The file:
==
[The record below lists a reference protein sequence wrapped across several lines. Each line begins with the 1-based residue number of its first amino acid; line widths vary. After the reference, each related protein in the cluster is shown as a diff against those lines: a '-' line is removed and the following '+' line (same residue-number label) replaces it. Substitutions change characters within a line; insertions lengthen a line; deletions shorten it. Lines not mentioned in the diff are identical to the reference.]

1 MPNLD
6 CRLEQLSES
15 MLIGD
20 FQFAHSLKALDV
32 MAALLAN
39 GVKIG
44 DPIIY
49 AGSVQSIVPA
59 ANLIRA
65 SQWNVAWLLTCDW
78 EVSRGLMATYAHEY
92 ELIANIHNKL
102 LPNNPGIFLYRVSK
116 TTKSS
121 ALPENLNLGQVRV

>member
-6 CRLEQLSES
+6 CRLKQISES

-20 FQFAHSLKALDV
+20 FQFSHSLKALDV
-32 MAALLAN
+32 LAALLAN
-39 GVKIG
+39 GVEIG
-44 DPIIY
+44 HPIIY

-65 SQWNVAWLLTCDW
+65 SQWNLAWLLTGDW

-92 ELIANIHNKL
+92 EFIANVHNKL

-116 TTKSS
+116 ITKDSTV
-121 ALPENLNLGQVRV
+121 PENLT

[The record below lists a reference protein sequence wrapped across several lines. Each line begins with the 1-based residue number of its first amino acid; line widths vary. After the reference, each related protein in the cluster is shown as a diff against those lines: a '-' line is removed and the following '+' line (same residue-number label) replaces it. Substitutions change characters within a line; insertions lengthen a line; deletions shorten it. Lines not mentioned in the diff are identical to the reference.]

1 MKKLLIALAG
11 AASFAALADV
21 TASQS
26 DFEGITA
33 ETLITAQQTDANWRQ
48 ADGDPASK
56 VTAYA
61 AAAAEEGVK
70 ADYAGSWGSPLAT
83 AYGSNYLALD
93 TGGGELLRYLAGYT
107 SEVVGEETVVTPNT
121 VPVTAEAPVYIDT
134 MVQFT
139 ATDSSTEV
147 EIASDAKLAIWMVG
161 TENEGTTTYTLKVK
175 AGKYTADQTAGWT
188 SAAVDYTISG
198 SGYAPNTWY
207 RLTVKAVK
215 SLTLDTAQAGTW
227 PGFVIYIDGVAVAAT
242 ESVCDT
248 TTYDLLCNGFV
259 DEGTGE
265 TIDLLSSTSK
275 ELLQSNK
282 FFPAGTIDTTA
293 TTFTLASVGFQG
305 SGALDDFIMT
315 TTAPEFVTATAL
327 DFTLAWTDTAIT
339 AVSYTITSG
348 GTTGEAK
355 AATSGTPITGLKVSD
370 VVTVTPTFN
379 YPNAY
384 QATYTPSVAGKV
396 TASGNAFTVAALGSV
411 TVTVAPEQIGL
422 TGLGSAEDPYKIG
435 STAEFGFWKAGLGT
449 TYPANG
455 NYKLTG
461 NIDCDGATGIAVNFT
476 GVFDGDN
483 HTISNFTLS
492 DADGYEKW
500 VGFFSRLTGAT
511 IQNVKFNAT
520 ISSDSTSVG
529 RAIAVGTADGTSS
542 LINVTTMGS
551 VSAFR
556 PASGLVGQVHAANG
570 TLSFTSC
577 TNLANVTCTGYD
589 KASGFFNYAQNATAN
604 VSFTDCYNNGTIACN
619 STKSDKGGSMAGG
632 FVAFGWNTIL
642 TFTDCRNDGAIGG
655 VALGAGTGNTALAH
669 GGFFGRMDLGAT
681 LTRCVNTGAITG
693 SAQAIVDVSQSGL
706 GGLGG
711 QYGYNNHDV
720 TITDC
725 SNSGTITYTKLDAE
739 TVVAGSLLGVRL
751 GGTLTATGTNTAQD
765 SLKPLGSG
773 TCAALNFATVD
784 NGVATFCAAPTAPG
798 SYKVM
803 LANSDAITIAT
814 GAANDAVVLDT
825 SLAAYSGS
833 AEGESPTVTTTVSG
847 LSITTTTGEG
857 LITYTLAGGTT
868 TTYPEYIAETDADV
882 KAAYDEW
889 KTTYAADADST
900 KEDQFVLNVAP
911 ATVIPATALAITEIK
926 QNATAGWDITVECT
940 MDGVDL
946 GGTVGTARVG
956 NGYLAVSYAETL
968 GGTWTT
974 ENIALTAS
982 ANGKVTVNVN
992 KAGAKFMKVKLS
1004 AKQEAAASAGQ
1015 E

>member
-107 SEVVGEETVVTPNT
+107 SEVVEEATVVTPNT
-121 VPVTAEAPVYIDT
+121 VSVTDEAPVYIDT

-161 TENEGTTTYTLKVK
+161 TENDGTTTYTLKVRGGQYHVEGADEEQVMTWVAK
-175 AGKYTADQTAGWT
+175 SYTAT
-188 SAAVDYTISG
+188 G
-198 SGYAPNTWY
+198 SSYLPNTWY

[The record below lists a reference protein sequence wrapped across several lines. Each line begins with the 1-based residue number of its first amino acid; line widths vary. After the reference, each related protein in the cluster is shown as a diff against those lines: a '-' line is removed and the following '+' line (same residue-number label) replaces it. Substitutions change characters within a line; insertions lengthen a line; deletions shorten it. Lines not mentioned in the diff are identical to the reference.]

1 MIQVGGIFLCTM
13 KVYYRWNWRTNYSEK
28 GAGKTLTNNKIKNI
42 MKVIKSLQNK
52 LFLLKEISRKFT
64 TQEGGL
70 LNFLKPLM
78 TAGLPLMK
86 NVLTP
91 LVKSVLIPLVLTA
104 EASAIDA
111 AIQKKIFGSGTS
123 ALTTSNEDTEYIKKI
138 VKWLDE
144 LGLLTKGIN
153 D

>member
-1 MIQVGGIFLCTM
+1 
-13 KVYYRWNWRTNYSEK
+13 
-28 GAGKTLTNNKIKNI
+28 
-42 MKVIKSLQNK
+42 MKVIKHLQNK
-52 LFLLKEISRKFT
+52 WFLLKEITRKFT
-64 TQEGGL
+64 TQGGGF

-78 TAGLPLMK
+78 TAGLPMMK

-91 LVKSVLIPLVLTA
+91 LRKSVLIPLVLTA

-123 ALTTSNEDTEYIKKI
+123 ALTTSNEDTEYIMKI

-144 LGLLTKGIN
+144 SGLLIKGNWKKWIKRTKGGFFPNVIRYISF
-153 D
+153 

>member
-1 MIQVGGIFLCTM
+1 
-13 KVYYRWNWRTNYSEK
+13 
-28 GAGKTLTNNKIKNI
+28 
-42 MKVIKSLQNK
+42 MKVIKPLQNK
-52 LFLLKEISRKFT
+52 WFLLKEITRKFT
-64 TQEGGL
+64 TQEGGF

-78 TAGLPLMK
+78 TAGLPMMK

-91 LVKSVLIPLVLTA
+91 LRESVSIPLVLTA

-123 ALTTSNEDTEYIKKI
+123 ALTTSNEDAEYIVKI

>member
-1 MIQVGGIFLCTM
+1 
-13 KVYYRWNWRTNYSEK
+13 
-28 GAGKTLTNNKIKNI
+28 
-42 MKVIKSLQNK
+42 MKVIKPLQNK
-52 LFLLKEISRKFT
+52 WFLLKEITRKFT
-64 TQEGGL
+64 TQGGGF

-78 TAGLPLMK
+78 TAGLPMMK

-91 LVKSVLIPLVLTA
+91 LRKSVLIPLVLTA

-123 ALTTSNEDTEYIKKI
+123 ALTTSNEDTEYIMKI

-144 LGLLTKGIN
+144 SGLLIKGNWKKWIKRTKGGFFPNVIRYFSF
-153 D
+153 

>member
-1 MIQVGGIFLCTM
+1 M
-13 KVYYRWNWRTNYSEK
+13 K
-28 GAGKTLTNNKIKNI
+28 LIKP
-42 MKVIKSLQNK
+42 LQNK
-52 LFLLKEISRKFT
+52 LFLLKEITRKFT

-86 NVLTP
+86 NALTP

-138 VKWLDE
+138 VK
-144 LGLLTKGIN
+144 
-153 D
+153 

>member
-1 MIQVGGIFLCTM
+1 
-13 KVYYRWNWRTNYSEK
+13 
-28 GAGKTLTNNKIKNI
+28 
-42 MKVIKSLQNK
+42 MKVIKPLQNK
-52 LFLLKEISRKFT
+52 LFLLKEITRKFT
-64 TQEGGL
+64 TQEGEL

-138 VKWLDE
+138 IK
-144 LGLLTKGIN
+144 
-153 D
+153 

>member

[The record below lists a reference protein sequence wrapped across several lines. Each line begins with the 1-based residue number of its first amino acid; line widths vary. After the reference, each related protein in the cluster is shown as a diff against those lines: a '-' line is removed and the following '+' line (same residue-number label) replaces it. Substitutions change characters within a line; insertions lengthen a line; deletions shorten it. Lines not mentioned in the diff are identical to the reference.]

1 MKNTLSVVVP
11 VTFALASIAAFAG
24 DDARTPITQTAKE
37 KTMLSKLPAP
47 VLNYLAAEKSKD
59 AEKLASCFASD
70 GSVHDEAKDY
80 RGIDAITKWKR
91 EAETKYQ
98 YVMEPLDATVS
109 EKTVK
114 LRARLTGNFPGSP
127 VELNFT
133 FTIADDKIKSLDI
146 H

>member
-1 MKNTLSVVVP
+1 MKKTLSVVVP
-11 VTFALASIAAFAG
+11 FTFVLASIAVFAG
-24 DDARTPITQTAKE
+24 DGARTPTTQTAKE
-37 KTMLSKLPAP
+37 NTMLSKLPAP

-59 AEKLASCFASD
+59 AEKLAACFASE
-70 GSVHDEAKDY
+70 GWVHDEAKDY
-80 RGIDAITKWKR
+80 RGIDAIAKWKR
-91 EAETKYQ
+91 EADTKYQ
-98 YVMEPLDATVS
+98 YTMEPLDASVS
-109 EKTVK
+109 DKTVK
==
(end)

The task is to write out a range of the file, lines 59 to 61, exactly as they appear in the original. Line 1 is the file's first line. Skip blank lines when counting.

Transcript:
227 PGFVIYIDGVAVAAT
242 ESVCDT
248 TTYDLLCNGFV